Appropriate Technology and Cooperative Marketing to Increase Root Crop Production on Alaska’s Kenai Peninsula

Project Overview

OW18-029
Project Type: Professional + Producer
Funds awarded in 2018: $21,631.00
Projected End Date: 03/31/2020
Grant Recipient: Kenai Soil and Water Conservation District
Region: Western
State: Alaska
Principal Investigator:
Heidi Chay
Kenai Soil and Water Conservation District

Commodities

  • Vegetables: potatoes

Practices

  • Crop Production: postharvest treatment, equipment appropriate for micro farms
  • Education and Training: farmer to farmer
  • Farm Business Management: cooperatives, new enterprise development

    Abstract:

    Alaska’s Kenai Peninsula is the fastest growing agricultural area in the state. According to the
    Census of Agriculture, the number of Kenai Peninsula farms increased 30% from 2007 to 2012
    (compared to 11% statewide) and the number of farms selling direct to consumers increased
    111% (compared to 62% statewide). The vast majority of these farms have under 5 acres in
    production.
    Kenai Soil & Water commissioned a study of local market farm potential, which was completed
    in early 2017 (Heuer, Melissa: Central Peninsula Agricultural Market Analysis, 2017). Farmers
    who participated in the study indicated that limited volume was the primary challenge to selling
    produce locally. Improvements in the distribution system, including centralized distribution, a
    marketing representative, and increased coordination with potential buyers were among the
    proposed solutions to the limited distribution of Kenai produced farm products. The Kenai’s
    farmers are generally very optimistic about the potential for growth, if production and marketing
    limitations imposed by their small size can be overcome.
    The question to be researched is, “Will more efficient production using appropriately-sized
    technology, along with cooperative marketing, significantly increase production and market
    penetration of locally-grown root crops on the Kenai Peninsula?” At present, most farmers are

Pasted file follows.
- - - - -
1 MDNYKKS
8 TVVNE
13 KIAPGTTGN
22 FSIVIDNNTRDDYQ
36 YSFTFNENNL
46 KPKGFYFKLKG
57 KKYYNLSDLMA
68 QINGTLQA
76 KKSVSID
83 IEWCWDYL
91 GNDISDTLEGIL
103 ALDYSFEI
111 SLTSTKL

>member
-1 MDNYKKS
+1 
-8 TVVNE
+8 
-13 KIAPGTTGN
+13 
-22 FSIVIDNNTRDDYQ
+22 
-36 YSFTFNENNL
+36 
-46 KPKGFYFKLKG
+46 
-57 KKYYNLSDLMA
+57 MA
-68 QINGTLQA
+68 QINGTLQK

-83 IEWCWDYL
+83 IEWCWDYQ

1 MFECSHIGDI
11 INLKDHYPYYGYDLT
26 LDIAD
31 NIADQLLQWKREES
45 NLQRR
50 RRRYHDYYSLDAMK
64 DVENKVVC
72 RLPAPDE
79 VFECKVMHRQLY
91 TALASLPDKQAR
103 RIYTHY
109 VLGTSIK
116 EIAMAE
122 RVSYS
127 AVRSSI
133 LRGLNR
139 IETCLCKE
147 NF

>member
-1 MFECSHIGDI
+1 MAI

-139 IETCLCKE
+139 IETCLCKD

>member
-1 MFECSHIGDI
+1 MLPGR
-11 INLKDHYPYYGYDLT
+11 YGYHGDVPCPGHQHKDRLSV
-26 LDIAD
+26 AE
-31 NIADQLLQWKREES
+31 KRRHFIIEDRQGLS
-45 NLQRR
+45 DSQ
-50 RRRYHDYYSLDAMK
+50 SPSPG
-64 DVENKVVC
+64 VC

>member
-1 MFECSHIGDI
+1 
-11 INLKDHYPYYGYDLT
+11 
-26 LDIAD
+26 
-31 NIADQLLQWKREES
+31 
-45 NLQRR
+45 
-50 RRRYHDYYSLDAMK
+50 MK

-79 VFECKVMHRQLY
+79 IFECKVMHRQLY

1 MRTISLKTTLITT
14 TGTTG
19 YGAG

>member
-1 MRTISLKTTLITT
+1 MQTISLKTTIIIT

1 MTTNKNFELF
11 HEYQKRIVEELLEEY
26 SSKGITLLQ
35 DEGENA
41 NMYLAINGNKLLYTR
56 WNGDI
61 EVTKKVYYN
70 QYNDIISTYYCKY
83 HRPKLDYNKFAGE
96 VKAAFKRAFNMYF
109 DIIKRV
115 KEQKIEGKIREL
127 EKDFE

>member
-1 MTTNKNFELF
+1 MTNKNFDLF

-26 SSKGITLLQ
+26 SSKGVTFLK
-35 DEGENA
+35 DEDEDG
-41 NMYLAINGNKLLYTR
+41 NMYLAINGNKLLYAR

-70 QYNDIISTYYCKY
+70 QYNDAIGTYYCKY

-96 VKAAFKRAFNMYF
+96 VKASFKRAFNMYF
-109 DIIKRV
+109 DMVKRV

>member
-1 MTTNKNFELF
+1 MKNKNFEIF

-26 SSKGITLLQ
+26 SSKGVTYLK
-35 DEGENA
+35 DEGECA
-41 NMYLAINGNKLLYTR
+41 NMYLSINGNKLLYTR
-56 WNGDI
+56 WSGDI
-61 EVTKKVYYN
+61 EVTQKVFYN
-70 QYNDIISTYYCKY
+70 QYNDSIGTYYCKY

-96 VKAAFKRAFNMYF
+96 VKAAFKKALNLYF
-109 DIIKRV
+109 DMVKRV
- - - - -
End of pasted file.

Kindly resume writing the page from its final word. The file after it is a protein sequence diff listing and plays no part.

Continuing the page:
harvesting by hand with potato forks, then collecting and washing the potatoes by hand. The
    heart of the project is to test appropriately-scaled equipment (single-row harvester and tubwasher)
    on five small-scale farms producing root crops, to assist producers in designing a
    cooperative marketing plan and to evaluate and advertise the results of both interventions.
    The Kenai SWCD is well-positioned to carry out the proposed project. The mission of the Kenai
    SWCD is to nurture sustainable agriculture on the Kenai Peninsula. The District encompasses
    296,000 acres with a population of approximately 20,000, but this project will benefit dozens of
    agricultural producers throughout the Kenai Peninsula Borough, which has a population of
    57,000. In our Sustainable Agriculture program, we work with public and private partners to
    identify and conserve agricultural lands, increase local knowledge and use of sustainable
    agricultural practices (e.g., composting, cover cropping, riparian buffers), provide education and
    equipment for small-acreage market farms and high tunnel growers, and cultivate consumer
    support for an integrated local food system.

    Project objectives:

    1. To trial appropriately-scaled equipment (single-row harvester and tub-washer) on
    five small-scale farms producing root crops.
    2 .To quantify the environmental, economic and social (labor and quality of life)
    impacts of adopting new methods and equipment for harvesting and post-harvest
    handling of root crops.
    3. To assist participating producers in designing a cooperative marketing plan and
    evaluating the results.

    Any opinions, findings, conclusions, or recommendations expressed in this publication are those of the author(s) and do not necessarily reflect the view of the U.S. Department of Agriculture or SARE.